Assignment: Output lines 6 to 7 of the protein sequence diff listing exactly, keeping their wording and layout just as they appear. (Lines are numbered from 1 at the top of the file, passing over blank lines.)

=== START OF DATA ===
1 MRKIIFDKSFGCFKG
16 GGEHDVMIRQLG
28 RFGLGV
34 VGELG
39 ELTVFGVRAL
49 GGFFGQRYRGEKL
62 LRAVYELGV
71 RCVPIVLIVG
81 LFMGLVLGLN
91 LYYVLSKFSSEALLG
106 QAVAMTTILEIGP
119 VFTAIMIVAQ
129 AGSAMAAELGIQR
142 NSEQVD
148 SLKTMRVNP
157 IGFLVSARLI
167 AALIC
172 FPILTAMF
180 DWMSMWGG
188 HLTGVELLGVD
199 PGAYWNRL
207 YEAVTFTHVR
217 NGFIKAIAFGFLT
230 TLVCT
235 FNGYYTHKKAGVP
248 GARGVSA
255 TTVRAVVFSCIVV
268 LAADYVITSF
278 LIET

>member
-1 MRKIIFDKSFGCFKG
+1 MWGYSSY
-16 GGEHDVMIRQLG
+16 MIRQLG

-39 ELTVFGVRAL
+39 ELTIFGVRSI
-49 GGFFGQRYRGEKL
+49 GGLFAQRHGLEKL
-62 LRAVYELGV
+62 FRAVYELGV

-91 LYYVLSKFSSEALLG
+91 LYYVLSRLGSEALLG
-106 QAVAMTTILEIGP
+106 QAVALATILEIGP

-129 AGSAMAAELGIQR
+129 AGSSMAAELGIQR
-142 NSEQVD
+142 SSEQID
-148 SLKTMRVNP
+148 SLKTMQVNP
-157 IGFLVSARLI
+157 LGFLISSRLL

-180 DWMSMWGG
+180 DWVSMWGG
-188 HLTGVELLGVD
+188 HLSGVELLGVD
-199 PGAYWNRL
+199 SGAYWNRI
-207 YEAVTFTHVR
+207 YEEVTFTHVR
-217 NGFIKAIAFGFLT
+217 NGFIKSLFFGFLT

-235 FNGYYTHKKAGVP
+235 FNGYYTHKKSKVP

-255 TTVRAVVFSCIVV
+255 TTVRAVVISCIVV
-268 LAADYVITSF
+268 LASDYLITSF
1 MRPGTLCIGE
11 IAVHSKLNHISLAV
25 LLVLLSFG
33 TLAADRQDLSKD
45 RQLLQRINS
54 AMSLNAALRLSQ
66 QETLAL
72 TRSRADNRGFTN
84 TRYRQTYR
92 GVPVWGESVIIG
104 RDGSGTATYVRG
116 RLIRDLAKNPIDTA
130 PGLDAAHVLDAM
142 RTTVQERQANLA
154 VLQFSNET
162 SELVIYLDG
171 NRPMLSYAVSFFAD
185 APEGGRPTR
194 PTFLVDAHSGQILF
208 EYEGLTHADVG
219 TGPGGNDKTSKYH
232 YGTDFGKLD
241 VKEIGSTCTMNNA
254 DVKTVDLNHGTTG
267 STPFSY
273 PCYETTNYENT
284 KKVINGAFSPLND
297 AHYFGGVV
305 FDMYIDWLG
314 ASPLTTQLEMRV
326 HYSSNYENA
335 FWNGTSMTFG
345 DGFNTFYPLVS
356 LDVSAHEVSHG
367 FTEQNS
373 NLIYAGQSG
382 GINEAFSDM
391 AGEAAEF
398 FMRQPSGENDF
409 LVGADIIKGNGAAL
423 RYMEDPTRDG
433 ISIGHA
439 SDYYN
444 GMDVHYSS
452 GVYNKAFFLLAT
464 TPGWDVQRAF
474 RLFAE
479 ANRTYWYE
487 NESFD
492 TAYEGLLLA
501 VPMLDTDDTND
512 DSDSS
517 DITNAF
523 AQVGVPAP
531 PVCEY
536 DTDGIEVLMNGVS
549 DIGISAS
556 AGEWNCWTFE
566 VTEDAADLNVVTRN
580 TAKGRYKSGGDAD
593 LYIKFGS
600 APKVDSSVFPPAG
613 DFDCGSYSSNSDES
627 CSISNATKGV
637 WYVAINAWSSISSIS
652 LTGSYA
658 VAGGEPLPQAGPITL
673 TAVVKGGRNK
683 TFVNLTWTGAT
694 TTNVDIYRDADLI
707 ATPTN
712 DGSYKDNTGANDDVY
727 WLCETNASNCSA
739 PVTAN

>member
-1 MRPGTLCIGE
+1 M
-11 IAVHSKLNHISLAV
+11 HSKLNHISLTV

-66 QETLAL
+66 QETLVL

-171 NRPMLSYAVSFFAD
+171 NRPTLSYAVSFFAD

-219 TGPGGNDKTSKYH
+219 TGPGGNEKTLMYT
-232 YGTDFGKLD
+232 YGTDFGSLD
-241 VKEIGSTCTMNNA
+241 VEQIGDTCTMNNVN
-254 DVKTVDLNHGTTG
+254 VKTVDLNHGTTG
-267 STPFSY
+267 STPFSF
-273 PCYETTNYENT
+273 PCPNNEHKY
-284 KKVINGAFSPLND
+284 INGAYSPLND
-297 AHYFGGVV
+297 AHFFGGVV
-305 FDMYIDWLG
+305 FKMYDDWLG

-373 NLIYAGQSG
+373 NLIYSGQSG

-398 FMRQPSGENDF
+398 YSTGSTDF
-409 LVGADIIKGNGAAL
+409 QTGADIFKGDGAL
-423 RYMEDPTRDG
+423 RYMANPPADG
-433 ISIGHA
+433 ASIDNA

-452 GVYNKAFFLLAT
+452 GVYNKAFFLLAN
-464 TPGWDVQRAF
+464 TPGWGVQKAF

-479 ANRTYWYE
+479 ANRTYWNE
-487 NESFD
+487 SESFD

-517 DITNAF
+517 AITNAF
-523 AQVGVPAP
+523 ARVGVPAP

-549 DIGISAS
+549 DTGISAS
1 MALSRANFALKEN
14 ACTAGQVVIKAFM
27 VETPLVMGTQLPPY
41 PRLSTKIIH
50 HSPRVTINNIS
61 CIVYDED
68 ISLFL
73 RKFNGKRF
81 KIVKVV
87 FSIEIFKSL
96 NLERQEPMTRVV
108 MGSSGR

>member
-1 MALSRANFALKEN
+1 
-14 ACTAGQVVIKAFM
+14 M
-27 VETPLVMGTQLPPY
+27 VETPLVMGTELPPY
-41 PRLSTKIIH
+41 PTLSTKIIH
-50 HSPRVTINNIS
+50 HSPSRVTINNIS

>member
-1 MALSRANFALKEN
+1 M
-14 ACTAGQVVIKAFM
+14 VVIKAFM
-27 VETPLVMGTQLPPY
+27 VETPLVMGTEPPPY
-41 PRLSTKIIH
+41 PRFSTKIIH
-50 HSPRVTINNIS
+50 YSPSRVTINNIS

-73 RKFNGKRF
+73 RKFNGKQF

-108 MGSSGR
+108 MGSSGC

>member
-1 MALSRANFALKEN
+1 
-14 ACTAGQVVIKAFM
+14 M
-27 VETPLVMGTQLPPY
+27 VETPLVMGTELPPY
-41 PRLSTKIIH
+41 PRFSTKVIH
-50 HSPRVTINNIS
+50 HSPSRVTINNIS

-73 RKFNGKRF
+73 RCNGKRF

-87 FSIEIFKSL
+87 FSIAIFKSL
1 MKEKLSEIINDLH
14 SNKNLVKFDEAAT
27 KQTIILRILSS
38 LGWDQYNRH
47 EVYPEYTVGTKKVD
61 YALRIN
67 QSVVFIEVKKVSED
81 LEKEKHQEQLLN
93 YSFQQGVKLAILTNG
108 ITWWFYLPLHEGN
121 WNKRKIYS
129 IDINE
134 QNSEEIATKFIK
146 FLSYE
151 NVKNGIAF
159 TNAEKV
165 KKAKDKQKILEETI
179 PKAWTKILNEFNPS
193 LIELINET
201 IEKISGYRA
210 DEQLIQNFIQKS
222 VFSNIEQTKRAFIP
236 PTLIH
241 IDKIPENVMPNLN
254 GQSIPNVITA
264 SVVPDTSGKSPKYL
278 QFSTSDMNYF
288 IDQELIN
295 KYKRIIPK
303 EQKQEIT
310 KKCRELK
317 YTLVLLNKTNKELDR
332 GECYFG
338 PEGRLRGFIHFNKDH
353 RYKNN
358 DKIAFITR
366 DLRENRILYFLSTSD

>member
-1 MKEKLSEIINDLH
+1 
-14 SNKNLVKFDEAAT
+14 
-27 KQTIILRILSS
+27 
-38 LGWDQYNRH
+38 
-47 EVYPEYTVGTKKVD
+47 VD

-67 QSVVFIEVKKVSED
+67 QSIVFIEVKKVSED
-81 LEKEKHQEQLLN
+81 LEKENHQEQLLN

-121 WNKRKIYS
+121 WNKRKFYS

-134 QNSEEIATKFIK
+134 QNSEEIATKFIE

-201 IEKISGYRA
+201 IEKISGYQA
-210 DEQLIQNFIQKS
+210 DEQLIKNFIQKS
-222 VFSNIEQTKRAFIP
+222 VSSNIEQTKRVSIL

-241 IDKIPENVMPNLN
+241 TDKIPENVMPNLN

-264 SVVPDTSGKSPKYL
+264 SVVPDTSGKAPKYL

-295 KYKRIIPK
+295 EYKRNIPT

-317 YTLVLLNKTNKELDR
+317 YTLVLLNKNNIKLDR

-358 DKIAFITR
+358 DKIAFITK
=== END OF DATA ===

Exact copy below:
49 GGFFGQRYRGEKL
62 LRAVYELGV